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Couples around the world are drastically rewriting their wedding plans amid the global COVID-19 pandemic.

MIGUEL MEDINA/AFP/Getty Images

The question

We were surprised to get an invitation to the wedding of a friends’ daughter because we have only met her a handful of times. We accepted and were looking forward to attending, but because of COVID-19 the event has been cancelled. They plan on having a civil ceremony after the pandemic. Are we still obligated to buy a gift?

The answer

I don’t know about “obligated,” but I certainly think you should.

It’s a little embarrassing to quote Miss Manners (Judith Martin), but she’s right about this. I paraphrase: “The essence of good manners is the ability to imagine the feelings of others.”

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Try to imagine how this couple must feel. A wedding is something many dream of their whole lives.

After swimming through the shark waters of the singles’ scene, many disappointments and heartbreaks, you finally find your soulmate – or at least someone you figure you could handle over the long haul. So you draw up a guest list, book a venue, hire musicians and maybe a wedding planner, order flowers, buy invitations, hire caterers, find an officiant and in general just dream about the big day – the day you and your betrothed, in joy and special outfits, proclaim your love and commitment to one another and give speeches in front of friends and family, many of whom are quietly dabbing away tears. Then you all dance the night away.

But this couple had to cancel the whole shebang because of some vile, villainous virus. You don’t think that’s heartbreaking for them? You don’t think they’ve shed tears over that?

And that’s not even mentioning the money they’ve probably spent. That’s where my tears would kick in. Depending what source you consult, the average wedding in Canada clocks in at around $30,000 to $40,000.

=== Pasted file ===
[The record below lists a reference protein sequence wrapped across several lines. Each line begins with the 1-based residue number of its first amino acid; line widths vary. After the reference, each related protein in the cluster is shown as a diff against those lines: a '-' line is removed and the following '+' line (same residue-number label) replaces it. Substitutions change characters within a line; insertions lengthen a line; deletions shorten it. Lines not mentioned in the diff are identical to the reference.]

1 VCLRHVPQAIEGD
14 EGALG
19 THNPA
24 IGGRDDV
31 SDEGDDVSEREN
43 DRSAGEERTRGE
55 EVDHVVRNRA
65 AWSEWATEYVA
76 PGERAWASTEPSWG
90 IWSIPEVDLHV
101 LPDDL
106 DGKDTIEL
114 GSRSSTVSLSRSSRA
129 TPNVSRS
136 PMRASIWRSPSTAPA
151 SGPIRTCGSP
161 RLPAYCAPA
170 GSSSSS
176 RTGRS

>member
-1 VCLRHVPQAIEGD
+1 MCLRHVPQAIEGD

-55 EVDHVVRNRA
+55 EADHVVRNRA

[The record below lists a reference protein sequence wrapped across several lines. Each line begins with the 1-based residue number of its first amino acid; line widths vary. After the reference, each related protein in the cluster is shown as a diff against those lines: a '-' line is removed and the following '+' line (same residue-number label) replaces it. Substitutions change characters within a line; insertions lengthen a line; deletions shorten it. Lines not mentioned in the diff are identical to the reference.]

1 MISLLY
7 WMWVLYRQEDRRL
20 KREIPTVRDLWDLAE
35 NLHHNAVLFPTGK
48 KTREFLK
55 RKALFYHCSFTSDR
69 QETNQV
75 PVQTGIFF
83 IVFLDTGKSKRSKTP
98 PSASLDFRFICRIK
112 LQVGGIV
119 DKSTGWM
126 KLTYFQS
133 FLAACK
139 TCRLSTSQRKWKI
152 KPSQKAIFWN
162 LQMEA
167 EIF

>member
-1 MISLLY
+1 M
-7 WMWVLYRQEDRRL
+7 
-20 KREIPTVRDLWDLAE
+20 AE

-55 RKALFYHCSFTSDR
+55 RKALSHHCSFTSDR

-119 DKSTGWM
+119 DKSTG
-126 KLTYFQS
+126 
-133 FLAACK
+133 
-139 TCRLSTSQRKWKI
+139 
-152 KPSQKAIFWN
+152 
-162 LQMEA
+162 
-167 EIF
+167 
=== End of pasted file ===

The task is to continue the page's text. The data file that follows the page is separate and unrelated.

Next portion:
If you received your invitations, you can bet a lot of that money has already been spent. Maybe there are a few entities that will offer refunds in the wake of this disaster, but some of those dollars are likely gone for good.

And now they have to cobble together some sort of tiny, makeshift ceremony. Like one guest each – or maybe one guest total if you want to include an officiant – all standing at least two metres apart.

I’ve read many heartwarming tales of couples making do/making the best of things. For example, one couple who had to cancel their wedding went ahead with Plan B: Just the two of them, on the waterfront, proclaiming their vows. Because jewellery stores are closed, they made rings out of rope and exchanged those.

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It’s cute and charming and touching. Still, no doubt your friends’ daughter dreamt of a much more many-splendoured affair. Here’s hoping their dream comes true and, when this pernicious pandemic is finally over, they’ll be able to revisit the whole matter and say their vows in front of friends and family – even friends of their parents (i.e. you).

But regardless of what happens, send a gift. If for no other reasons, do it for selfish ones. When I got married, I slipped up and failed to invite someone I really liked. He gave us a present anyway – a beautiful pewter bowl that to this day occupies a place of honour on my dresser. Every time I look at it I think: a) “What a gentleman” and b) “What a great guy.”

So, yes. For so many reasons – to buoy their spirits under difficult circumstances, good karma for you, good relations with them and by extension their parents, your friends – absolutely get them a present.

They were kind enough to invite you. It’s the least you can do.

Are you in a sticky situation? Send your dilemmas to damage@globeandmail.com. Please keep your submissions to 150 words and include a daytime contact number so we can follow up with any queries.

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